New diversity plan for the Interior Department
The Interior Department is implementing new workplace rules for diversity and inclusion amid years of reports that it hasn't done a good job hiring and promoting minorities.
A study conducted by the department's black employees last year found that Interior was the only Cabinet-level agency falling below "relevant civilian labor force" representation for African Americans and was experiencing more departures of black employees than new hires.
The poor numbers prompted Interior Secretary Ken Salazar to call for changes and he announced a series of changes last month, including a decision to link performance evaluations and awards for senior executives to their progress on hiring diversity. He also ordered managers to file monthly diversity reports.
On Monday Salazar tapped John Burden -- a veteran of diversity offices at Interior and the Department of Housing and Urban Development -- to serve as the department's first chief diversity officer. Managers across the department also will have to draft their own diversity plans by Sept. 30.
“This Inclusive Workplace Statement is a first for us," Salazar said in a message sent to employees. "It means establishing a department that ensures no one is shut out or left behind. We are the Department of America. We represent the people of this country from Yosemite National Park and the Arctic National Wildlife Refuge to Canyons of the Ancients National Monument, Samoa and Guam, and the Virgin Islands. And as the Department of America, our ranks should reflect the face of the American public we serve."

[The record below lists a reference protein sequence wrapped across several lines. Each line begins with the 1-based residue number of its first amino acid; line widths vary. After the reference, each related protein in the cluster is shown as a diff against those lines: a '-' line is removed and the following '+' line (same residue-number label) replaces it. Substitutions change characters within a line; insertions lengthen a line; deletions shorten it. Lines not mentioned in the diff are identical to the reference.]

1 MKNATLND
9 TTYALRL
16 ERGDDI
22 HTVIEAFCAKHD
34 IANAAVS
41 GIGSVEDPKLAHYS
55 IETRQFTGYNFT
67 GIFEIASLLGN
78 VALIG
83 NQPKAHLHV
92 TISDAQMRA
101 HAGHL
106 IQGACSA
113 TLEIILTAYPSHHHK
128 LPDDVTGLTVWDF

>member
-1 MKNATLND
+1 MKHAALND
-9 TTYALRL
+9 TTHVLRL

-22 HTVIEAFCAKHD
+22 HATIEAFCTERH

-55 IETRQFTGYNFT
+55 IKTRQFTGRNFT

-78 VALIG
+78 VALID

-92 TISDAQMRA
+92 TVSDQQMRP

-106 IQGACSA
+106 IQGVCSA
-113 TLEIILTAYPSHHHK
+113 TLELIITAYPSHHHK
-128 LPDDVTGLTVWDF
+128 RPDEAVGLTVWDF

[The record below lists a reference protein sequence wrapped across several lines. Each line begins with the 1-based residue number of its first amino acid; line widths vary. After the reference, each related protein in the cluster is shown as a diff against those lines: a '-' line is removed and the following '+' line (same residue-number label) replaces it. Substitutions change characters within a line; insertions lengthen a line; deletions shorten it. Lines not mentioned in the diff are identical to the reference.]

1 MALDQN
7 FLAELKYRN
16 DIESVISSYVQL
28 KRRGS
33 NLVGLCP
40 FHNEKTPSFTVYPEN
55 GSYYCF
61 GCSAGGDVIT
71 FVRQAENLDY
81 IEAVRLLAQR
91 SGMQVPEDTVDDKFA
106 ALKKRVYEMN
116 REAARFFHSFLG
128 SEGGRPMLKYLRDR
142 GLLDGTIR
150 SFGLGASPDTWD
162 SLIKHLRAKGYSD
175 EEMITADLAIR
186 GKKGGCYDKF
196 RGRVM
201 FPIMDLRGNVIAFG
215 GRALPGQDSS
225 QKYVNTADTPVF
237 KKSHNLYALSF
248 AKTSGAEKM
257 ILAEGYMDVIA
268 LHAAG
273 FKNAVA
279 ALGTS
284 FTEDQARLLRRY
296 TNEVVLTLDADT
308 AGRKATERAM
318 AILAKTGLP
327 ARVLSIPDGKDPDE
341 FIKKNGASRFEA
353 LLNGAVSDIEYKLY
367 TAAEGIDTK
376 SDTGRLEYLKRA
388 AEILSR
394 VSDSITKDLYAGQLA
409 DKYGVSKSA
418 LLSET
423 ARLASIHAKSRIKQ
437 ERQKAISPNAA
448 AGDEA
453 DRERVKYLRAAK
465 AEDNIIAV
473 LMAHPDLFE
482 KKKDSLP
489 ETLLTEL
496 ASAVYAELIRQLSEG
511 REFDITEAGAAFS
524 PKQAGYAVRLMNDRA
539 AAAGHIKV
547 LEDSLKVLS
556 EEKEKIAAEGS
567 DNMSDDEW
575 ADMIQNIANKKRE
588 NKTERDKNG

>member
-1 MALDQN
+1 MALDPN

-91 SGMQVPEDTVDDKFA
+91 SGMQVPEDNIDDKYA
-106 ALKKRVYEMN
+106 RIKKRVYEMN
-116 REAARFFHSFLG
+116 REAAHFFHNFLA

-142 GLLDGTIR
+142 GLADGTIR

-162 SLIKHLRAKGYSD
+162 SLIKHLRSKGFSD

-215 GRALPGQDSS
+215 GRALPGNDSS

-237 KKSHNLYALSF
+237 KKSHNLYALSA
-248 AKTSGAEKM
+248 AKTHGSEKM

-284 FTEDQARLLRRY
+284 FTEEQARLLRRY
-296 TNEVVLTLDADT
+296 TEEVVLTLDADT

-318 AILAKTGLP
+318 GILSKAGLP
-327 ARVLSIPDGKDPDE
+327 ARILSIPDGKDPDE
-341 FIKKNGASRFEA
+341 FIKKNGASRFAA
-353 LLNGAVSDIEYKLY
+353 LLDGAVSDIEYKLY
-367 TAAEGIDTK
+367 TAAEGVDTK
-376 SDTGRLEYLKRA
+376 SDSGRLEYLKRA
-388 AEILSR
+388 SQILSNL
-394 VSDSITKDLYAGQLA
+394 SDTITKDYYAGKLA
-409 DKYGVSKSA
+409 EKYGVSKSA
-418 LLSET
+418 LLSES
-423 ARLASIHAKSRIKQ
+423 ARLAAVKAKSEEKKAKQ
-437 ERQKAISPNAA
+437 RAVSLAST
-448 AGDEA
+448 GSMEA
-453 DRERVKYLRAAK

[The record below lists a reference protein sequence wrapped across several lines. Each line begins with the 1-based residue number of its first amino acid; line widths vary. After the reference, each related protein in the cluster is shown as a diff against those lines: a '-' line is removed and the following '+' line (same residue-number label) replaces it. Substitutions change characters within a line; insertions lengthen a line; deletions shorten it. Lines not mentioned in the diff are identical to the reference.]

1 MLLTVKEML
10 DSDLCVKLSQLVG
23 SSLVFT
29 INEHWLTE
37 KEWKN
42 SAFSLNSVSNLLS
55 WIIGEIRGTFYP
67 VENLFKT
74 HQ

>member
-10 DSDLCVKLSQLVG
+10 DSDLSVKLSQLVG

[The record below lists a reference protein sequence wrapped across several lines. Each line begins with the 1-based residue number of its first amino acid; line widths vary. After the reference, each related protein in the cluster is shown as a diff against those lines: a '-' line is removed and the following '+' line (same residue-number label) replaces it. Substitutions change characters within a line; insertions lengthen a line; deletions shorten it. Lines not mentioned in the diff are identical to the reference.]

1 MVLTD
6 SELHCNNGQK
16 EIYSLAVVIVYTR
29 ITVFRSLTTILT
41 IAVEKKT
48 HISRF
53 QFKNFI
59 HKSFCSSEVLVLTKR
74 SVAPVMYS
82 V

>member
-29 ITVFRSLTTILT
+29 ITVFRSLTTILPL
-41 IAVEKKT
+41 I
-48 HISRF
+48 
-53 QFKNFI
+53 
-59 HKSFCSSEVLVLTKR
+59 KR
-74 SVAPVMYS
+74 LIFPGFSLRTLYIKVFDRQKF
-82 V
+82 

Interior certainly is one of the most diverse and varied departments -- responsible for everything from last weekend's deadly off-road racing crash to cleaning up the Gulf Coast and managing national parks. But will monthly diversity reports, a new diversity chief and strategic hiring diversity plans help recruit and promote more minorities? Or are Salazar's plans just window dressing that require much more?
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GOVERNMENT PRINTING OFFICE:
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• Justice Dept. cuts losses with DeLay: It's the latest sign that the investigation into disgraced former lobbyist Jack Abramoff is drawing to a close.
• Judge rejects Citigroup's settlement with SEC: She asked why company shareholders must ultimately bear the price of the sanction, and why the agency charged only two executives with wrongdoing when more senior executives were involved.
• U.S. said to plan easing rules for travel to Cuba: The changes would loosen restrictions on academic, religious and cultural groups that were adopted under President George W. Bush, and return to the “people to people” policies of the Clinton era.
| August 17, 2010; 6:00 AM ET
Categories: Eye Opener
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